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Alimony Changes: How They Can Affect You

Though the sweeping changes to Florida alimony law didn’t make many headlines, the alterations that took effect July 1 can profoundly affect a divorcing person’s financial life.

The changes bring some clarity to what has long been a cloudy area of family law. Judges now have guidance in making alimony awards after they have determined the financial status of the couple involved. As before, a court will look at a number of factors as it determines whether alimony should be granted, and if so, in what amount. Those factors include:

  • The standard of living enjoyed by the couple
  • The duration of the marriage
  • Age and physical and mental condition of the parties
  • The financial resources of each party
  • Earning capacity, as well as education, skills and employability of the parties
  • Contributions by the parties to the marriage
  • Any other factors the court determines are relevant to an equitable alimony arrangement

The new law divides marriages into three categories of duration:

  • Short-term: less than seven years of marriage
  • Moderate: between seven and 17 years
  • Long-term: more than 17 years of marriage

The new alimony laws now in effect create different forms of alimony. These forms are divided into the following categories:

  • Bridge-the-gap alimony: this provides support allowing a party to make the transition from marriage to single life, helping with short-term financial needs. This form of alimony will not exceed two years; the length or amount of bridge-the-gap alimony can’t be modified.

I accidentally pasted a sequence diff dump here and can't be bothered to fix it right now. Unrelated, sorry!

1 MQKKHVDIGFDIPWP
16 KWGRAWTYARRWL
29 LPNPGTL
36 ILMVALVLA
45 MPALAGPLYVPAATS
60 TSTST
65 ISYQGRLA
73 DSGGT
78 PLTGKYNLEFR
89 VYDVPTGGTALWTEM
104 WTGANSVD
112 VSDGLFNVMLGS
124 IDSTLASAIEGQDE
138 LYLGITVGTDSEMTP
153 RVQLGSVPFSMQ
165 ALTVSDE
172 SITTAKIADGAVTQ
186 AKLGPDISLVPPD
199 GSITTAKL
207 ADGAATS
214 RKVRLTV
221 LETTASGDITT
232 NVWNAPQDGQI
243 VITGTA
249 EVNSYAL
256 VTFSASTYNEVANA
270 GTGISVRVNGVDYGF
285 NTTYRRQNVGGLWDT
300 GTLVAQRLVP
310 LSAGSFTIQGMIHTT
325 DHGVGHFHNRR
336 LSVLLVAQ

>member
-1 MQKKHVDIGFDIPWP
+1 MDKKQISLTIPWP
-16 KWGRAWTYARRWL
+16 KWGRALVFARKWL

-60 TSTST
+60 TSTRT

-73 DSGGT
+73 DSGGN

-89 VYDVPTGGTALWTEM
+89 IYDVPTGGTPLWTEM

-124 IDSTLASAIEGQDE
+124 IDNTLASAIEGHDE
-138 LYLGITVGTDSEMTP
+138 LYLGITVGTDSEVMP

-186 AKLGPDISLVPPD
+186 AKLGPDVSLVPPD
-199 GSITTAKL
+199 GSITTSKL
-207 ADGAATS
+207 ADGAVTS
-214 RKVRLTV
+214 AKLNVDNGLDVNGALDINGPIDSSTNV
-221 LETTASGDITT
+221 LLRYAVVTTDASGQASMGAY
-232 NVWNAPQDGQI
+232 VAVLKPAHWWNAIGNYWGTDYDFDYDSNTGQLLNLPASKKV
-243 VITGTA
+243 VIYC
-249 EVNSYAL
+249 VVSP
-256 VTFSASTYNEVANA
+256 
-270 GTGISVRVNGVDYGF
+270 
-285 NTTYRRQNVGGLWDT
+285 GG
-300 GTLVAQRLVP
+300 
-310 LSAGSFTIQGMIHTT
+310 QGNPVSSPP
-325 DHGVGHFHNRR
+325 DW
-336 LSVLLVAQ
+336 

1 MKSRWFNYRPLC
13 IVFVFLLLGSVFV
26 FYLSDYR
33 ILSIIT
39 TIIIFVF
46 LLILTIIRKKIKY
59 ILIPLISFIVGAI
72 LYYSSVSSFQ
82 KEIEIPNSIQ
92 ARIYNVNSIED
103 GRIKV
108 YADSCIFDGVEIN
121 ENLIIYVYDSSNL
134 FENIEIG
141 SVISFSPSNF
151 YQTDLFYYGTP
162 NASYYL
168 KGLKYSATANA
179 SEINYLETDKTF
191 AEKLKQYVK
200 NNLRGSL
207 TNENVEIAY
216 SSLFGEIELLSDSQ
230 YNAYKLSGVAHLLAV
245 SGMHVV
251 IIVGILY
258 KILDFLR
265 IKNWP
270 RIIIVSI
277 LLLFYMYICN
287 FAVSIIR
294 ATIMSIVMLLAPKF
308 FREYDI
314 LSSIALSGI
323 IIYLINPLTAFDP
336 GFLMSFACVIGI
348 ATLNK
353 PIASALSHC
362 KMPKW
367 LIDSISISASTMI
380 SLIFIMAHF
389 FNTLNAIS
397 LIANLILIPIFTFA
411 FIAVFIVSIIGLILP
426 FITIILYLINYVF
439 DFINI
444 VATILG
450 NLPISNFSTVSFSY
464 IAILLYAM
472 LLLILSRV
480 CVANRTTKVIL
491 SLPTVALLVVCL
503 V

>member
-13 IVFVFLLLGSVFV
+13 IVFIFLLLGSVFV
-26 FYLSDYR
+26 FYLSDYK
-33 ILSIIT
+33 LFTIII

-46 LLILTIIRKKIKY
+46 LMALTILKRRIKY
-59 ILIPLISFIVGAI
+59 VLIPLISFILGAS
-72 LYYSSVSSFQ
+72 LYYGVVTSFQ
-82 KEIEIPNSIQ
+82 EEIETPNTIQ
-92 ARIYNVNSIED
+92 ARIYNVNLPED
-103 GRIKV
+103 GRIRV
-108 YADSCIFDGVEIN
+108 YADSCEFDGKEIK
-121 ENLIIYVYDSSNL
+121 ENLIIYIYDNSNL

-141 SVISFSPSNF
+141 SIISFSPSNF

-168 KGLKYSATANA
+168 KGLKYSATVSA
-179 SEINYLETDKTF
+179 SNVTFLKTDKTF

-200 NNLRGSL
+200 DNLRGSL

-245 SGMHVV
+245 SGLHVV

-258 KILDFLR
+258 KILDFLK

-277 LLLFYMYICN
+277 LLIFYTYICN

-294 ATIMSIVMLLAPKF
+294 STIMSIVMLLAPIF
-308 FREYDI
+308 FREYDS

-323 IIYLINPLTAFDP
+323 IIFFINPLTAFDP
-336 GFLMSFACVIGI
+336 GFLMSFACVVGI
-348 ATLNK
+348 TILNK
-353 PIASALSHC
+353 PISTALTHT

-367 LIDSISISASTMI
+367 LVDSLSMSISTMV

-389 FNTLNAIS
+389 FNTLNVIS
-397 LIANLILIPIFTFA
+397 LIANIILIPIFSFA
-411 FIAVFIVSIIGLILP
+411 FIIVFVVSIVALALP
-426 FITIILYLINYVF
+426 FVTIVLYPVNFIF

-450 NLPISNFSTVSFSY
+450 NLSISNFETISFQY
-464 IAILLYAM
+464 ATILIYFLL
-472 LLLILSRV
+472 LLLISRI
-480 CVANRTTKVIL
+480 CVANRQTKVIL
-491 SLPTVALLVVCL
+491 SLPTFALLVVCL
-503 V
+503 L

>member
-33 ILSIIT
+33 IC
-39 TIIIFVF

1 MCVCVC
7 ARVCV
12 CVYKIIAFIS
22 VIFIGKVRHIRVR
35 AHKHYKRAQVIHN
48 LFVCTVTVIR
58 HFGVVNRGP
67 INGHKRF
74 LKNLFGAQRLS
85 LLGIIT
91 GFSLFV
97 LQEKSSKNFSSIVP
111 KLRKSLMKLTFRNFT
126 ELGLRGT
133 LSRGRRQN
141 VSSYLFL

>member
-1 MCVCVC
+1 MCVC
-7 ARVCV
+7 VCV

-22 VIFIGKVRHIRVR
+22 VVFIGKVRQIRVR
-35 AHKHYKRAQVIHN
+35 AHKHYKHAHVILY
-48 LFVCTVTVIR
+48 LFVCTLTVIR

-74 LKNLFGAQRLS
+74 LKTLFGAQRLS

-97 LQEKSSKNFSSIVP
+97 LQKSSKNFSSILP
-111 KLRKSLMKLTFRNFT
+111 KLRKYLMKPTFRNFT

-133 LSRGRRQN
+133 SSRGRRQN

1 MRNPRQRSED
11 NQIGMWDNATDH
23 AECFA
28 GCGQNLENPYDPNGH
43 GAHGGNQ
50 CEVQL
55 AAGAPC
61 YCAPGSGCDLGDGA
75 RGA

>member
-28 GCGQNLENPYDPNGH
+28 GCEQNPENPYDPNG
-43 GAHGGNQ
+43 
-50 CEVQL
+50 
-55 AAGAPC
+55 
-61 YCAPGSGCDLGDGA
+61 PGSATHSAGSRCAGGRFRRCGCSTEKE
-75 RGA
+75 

• Rehabilitative: this form of alimony is to help a party become self-supporting by redeveloping previous skills or credentials or acquiring through education or training skills or credentials.
  • Durational: this alimony follows a short-term marriage or marriage of moderate duration. It’s paid for a court-determined length of time not to exceed the length of the marriage itself.
  • Permanent: can be awarded after a marriage of moderate duration or long-term marriage to provide for needs and necessities established in the marriage.

It should be noted that the new law cannot be used as the basis for a modification of an alimony award determined before July 1 of this year.

Florida alimony law is new and complex. Florida divorce attorneys study family law and how it can be best applied to clients facing divorce involving disputes over alimony, child support, child custody, property division and other areas.


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